We were hunting deer on alfalfa fields. It's a vastly different operation than our gun deer hunt in the woods up north come November. Here in Wisconsin, farmers can apply for crop damage deer shooting permits, allowing hunters to shoot antlerless deer on their property. And "shooting" might be a better term than "hunting" in this case. There isn't a ton of strategy involved. Generally speaking, the farmer knows when and where the deer tend to come out in the fields. We simply hunker down in a blind or behind some bales, and wait. It's a good system. The farmer gets relief from some of the damage caused by the deer nibbling away at his livelihood, the hunters get to stock the freezer.
I enjoy being the one of the youngest men in this particular crew. I don't think we need to go all new-age here, proclaiming the virtues of hunting with and learning from one's elders, but there is an element of that. There are plenty of opportunities for me to shut up and listen to the older guys, but more so, to laugh along with them as they tell the stories of the camps, the decades-long narrative of that thing that brings us all together up there. Over the past 15 years I've even managed to insert myself into a tale or two, but I enjoy the ones that occurred when I was still toddling around with my hand in my mouth more. They have a sort of mystical quality about them.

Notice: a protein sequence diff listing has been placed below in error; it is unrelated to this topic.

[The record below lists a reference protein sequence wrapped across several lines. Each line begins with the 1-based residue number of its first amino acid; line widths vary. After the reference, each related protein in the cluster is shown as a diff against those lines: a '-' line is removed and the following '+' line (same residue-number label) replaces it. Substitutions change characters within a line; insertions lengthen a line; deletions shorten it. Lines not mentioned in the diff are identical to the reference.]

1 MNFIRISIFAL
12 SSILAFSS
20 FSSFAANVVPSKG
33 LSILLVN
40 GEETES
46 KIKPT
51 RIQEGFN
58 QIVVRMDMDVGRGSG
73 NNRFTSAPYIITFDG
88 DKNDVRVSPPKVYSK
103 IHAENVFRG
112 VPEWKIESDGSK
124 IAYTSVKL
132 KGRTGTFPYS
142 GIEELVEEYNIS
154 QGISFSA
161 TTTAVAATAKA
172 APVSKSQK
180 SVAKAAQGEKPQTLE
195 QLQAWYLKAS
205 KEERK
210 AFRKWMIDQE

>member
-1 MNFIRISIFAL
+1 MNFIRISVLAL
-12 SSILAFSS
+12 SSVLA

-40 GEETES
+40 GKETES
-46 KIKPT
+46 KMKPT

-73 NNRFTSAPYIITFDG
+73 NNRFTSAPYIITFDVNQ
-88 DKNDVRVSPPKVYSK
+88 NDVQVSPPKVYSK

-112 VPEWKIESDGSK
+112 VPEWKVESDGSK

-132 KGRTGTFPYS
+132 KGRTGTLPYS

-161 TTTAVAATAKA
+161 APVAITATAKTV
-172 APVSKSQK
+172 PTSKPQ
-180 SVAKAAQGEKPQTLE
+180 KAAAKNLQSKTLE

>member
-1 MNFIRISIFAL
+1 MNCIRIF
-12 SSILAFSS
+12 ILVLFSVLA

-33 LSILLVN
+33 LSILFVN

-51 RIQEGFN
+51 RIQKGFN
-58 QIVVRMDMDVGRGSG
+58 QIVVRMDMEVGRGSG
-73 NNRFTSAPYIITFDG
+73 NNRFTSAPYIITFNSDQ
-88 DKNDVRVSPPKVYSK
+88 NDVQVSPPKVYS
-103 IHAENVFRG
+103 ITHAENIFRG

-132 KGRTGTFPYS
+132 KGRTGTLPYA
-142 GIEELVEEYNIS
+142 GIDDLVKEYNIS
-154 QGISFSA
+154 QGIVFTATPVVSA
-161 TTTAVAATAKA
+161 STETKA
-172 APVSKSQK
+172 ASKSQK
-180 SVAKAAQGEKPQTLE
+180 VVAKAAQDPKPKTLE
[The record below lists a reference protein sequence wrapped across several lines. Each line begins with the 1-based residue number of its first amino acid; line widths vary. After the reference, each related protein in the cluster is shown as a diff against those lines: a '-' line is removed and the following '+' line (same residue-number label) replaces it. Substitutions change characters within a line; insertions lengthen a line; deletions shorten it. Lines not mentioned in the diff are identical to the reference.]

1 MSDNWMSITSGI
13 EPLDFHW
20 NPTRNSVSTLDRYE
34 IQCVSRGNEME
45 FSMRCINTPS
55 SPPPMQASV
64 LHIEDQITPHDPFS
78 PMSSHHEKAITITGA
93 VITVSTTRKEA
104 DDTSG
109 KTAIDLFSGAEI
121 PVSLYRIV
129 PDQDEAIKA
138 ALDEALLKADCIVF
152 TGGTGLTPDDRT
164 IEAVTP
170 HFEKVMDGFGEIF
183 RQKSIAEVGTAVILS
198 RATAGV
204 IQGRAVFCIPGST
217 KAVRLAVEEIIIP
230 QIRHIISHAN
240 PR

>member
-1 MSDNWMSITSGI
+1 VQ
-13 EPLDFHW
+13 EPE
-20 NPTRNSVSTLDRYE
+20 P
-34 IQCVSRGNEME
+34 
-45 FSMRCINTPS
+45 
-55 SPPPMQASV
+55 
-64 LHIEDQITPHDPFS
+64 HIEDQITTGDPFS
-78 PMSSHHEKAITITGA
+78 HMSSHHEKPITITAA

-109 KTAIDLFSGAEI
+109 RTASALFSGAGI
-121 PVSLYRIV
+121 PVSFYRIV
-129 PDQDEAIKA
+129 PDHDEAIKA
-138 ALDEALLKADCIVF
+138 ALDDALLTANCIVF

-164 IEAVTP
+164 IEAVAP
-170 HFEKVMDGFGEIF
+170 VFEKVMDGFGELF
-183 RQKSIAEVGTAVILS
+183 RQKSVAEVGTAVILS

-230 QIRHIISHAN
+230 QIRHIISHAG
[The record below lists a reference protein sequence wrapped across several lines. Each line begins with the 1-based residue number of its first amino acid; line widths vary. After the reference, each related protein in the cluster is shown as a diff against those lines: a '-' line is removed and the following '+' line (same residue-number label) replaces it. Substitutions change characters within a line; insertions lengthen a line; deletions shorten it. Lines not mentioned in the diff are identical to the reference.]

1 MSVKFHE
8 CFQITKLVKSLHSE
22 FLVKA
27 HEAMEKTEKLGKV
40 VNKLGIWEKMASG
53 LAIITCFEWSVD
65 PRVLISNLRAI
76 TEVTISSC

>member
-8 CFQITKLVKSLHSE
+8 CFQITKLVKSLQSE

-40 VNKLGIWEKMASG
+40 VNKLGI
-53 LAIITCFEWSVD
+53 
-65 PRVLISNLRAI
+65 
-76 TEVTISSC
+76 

Those old stories... nobody bullshits their friends on purpose, but we all know that the great tales have a tendency to grow a bit over time. The feats of strength and endurance tend to take on a life of their own, while the misses and defeats fade away. It's one part how we cope with life in general and one part plain good story telling. And there's nothing better than sitting around the fire or table, and just listening. These guys have lived up here. They know the country, they know the people, and they have decades and decades of great stories. Every once in a while I even hear a new one, and that's just gilding the lily in the best way possible.